So, you're all my witnesses. I am laying down the gauntlet: by hook or by crook, I will finally slide.

Thursday, August 27, 2009

Moussaka for the Masses

I've been on staycation this week, and seeing as I have so much time on my hands, I've been able to feed my foodie least a little bit.

On a recent trip to Stop & Shop, I couldn't resist the special little rolling cart in the produce department piled high with pre-packaged, buy-me-today-please-or-I'll-go-bad-tomorrow deals. I snagged a package with a nice, fat eggplant and a little, skinny zucchini for a buck and change. SCORE!

When I got the suckers home, I scratched my head wondering what I was going to do with them -- and fast. Maybe a pasta dish? Some baba ghanoush? Some kind of funky eggplant bread? Taking stock of what I had in the fridge, I found some defrosted lean ground beef. Okay, another piece to the puzzle.

So I plugged the words eggplant, zucchini, and ground beef into Google, and it came back to me with the overwhelming response of -- moussaka. Of course! Dave and I had seen Guy Fieri chowing down on the stuff on an episode of "Diners, Drive-ins, and Dives" (love, love, love this show), and I've been dying to try it ever since.

For those who don't know what moussaka is, it's kind of like a Greek lasagna -- without the noodles. And with loads of creamy white sauce. Not the most figure-friendly meal (that bechamel sauce is a killer, but it makes the dish) -- but hey, everyone's got to splurge now and then. I tried my best to at least cut the fat from the recipe, and it came out really good; I'll give both the higher- and lesser-fat options, and you can choose.

Eggplant & Zucchini Moussaka

1 large eggplant (or 2-3 small)
1-2 small zucchinis
1 pound lean ground beef
salt to taste
black pepper to taste
2 onions, chopped
1 clove garlic, minced (I cheated and used 1/4 tsp of the jarred stuff)
3/4 tsp garam masala* (if you don't have garam masala, use 1/4 tsp each of cinnamon and nutmeg)
1 tsp Italian seasoning
1 (8oz) can tomato sauce
1/2 cup red wine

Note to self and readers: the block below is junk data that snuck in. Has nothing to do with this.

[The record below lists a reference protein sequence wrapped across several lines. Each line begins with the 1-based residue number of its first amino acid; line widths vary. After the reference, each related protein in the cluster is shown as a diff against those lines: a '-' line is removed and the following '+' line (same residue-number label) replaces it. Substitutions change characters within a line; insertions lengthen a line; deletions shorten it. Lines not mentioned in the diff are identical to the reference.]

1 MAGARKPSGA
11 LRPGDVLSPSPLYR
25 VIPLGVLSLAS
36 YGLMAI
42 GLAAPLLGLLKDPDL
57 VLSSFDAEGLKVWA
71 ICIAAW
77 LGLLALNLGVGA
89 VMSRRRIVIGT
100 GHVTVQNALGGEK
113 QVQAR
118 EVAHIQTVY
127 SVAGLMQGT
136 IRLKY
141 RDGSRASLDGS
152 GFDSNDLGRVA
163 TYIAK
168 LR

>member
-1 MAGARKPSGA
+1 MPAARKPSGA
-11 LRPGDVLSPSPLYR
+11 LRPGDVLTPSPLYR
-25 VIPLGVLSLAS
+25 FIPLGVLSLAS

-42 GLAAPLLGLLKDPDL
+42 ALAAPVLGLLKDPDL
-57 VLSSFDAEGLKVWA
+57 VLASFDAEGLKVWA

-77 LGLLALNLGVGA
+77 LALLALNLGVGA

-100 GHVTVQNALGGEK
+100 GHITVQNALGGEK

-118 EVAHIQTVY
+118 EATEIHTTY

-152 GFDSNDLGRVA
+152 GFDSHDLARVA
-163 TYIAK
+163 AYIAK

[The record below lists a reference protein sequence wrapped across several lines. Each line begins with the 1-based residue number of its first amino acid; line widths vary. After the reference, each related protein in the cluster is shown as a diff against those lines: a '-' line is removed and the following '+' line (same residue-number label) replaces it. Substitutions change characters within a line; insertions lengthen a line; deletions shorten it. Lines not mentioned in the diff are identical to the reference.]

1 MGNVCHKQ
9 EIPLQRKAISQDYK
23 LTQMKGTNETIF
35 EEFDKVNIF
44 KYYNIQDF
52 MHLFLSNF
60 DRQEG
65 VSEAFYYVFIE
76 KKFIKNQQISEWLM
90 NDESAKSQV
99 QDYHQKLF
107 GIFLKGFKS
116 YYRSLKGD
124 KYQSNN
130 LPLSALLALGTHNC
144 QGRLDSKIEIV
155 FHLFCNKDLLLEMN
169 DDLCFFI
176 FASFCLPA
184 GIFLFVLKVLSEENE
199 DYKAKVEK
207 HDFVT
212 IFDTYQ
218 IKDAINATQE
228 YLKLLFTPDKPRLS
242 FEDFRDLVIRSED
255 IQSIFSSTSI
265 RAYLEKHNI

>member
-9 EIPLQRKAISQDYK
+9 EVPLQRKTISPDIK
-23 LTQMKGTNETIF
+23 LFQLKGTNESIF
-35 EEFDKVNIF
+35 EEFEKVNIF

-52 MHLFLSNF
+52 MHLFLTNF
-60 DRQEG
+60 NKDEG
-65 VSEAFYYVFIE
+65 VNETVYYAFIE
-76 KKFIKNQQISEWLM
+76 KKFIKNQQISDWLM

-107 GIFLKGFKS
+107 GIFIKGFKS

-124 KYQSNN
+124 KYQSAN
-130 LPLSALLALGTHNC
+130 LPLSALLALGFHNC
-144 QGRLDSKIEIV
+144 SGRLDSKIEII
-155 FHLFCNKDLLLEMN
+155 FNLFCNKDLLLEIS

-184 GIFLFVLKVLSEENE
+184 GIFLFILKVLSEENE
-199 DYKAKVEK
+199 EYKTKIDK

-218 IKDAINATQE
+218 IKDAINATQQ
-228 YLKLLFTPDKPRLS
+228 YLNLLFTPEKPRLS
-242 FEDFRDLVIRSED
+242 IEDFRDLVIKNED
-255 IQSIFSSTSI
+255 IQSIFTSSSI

1 egg, beaten

For the sauce:
4 cups milk (I used soy milk; lowfat or skim milk would also work)
1/2 cup butter (try the Smart Balance Butter Blend Sticks to cut the fat content)
6 tbsp flour (I used Trader Joe's 100% White Whole Wheat)
salt to taste
black pepper, to taste

1-1/2 cups grated Parmesan cheese
1/4 tsp garam masala (or nutmeg, your choice)

1. Cut the ends off the eggplant and zucchini (skins on), and slice lengthwise (1/4-1/2 inch thick for eggplant, 1/4 inch thick for zucchini). Place in single layer on a baking sheet, spray with canola (or olive oil) spray, and brown under the broiler, about 10-15 minutes.

2. In a large skillet over medium heat, brown the ground beef with the salt, pepper, onions, and garlic. Once meat is brown, add garam masala and Italian seasoning. Pour in tomato sauce and wine, and mix well. Simmer for 20 minutes. Allow to cool, then stir in beaten egg.

3. Make the bechamel sauce. Heat milk (you could heat it in a pot on the stove, but I microwaved it for a couple of minutes in the glass measuring bowl to save on cleanup). Melt butter in a medium saucepan over medium heat; whisk in flour until smooth. Lower heat, and gradually pour in the milk, whisking constantly until it thickens. (IMPORTANT: Do not let the flour mixture cook too much before adding the milk; the longer it cooks, the browner and "nuttier" it gets, and no longer will be a "white" sauce.) Season with salt and pepper.

4. Arrange a layer of half the eggplant and zucchini in a greased 9x13 inch baking dish. Cover with all of the meat mixture, and then sprinkle 1/2 cup of Parmesan cheese over the meat. Cover with the remaining eggplant and zucchini, sprinkle another 1/2 cup of cheese on top. Pour the bechamel sauce over the top, sprinkle with garam masala (or nutmeg) and the remaining cheese.

5. Bake for 1 hour at 350 degrees.